The major accident of 6 July 1988, when Britain’s Piper Alpha facility caught fire and exploded, remains one of the worst imaginable scenarios for everyone working in and with the petroleum industry. Its lessons are still relevant. The Piper Alpha incident in the UK North Sea had a profound impact on the development of process safety culture and legislation around the world. With the great crew change already taking place, this column reflects on the disaster to ensure that its lessons are not forgotten.
The outlook in the UK is a case study of the squeeze facing E&P in other basins where operators are trying to pay to sustain production with discoveries, while plugging and abandoning old wells, all paid for by the lean cash flow due to low oil prices. Subsea inspection/repair/maintenance services have traditionally relied on vessel-based, ROV, or diver operations. In the longer term, identifying significant incremental savings in these operations is not sustainable and an innovative approach deploying digital technologies is being investigated. The deal gives Equinor an additional 7.5% ownership stake in the Njord redevelopment project and associated tiebacks in the Norwegian Sea, and potentially raises Faroe’s value in the midst of a hostile takeover attempt by DNO. Startup comes 8 months after the initial discovery in March, marking the second successful tieback since 2017 to the Beryl Alpha platform in the UK North Sea.
Researchers at Heriot-Watt University in Edinburgh, Scotland, are building replica core samples using 3D printers and installing sensors inside them as they go. Their goal is to directly monitor pore-scale flow behavior from the inside of these so-called “smart rocks.” Service companies are using the latest generation of additive manufacturing technology to print out steel components for big ticket downhole tools. There is great potential for the technology to drive down equipment costs and improve performance.
I joined the eMentoring program to share my experiences with fellow young professionals. I wanted to guide them on the kind of attitude required to work outside of their comfort zones and to get work done safely and efficiently. Since we're from the same generation, we will all have faced similar issues and problems and can learn from each other along the way. After building an initial rapport, my mentees and I agreed to communicate via email once a week. I believe that good mentoring requires two-way communication.
Decommissioning and abandonment comes with its share of unexpected surprises, but many of those surprises could be avoided merely through better planning and care. The next big wave of decommissioning and abandonment projects is set to occur in the Asia-Pacific region, and APAC’s operators are now tasked with finding cost- and time-effective ways of unwinding their huge agglomeration of wells and facilities. The outlook in the UK is a case study of the squeeze facing E&P in other basins where operators are trying to pay to sustain production with discoveries, while plugging and abandoning old wells, all paid for by the lean cash flow due to low oil prices. An influx of new investment and operational efficiencies borne out of the oil price downturn have led to a drop in projected decommissioning costs. Decommissioning multiple wells in one campaign helped some operators achieve time savings of 33% per well.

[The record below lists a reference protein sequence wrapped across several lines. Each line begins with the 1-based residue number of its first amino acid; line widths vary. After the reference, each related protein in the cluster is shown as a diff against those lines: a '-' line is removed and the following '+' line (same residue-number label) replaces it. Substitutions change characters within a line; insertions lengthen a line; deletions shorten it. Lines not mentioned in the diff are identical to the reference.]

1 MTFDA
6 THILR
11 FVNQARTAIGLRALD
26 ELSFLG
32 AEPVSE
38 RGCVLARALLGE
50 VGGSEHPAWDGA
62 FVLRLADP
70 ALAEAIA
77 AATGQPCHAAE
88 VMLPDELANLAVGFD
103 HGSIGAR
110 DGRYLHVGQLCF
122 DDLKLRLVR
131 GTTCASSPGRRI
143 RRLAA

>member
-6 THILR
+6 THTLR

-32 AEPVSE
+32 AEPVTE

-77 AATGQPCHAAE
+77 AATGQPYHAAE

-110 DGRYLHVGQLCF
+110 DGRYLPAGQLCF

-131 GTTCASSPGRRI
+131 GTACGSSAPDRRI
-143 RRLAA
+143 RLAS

With the purchase, the growing, privately-held Chrysaor Holdings will expand its UK North Sea production to 185,000 BOE/D. The state-run offshore company has found a gas and condensate field that holds an estimated 250 million BOE. The latest example of the offshore sector's march toward automated wellbore construction will take shape later this year in the North Sea. Just 2 months after issuing more than a hundred licenses, the Oil and Gas Authority begins the process again for a whole new set of blocks. The company announced it would “initiate the process” of marketing its UK Central North Sea fields as part of a portfolio review.
This course allows an overview and in-depth look at the framework, classifications, and applications of SPE’s Petroleum Resources Management System (PRMS). Participants will gain a solid understanding of this valuable resources management tool, including insight into the latest updated version (PRMS 2018) that is due to be published shortly. PRMS is a powerful management tool that is widely used in the industry. If your job includes any aspect of resources management, this course will enhance your skills. This course is for anyone who works closely with the generating and reporting of reserves, and for those who make or use resources estimates for business decisions.
This course allows an in-depth look at the framework, classifications and applications of SPE’s Petroleum Resources Management System (PRMS). Participants will gain a solid understanding of this valuable resource management tool. The Petroleum Resources Management System is a powerful management tool that is widely used in the industry. If your job includes any aspect of resource management, this course will enhance your skills. This course is for anyone who works closely with the generating and reporting of reserves, and for those who make resource estimates for business decisions.